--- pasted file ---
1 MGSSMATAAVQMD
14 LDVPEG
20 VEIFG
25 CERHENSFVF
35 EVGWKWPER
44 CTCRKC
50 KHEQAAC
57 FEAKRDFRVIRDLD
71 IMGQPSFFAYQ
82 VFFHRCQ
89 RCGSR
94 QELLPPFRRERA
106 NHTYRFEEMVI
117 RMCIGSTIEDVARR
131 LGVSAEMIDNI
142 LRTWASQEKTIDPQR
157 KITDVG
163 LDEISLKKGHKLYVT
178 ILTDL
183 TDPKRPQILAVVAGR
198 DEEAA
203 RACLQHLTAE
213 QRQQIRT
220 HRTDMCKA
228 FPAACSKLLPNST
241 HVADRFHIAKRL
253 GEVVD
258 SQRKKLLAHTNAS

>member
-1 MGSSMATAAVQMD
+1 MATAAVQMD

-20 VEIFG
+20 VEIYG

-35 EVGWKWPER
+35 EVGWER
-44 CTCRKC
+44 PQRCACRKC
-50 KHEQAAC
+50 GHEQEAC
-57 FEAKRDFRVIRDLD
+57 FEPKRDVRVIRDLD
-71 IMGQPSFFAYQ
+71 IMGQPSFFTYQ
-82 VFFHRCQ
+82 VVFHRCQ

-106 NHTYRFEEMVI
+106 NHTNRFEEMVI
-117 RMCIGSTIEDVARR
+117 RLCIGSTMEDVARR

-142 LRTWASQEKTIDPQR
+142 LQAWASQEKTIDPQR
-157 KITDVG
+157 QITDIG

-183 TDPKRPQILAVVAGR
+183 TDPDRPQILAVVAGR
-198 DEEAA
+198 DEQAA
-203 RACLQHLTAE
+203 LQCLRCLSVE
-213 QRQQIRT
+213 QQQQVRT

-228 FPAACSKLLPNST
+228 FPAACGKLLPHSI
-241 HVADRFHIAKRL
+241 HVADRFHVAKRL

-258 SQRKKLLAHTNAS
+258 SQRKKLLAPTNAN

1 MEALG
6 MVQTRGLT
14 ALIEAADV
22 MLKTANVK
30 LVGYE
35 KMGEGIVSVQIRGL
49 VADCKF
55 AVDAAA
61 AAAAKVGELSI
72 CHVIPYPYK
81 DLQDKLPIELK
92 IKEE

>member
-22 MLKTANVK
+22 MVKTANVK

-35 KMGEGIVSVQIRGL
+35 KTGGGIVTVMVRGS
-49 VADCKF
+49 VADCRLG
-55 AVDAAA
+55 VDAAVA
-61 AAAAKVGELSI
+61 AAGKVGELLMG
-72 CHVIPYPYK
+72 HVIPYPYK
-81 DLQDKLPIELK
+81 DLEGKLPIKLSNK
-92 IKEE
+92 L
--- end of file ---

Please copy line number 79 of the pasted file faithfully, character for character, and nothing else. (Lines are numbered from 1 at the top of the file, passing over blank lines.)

92 IKEE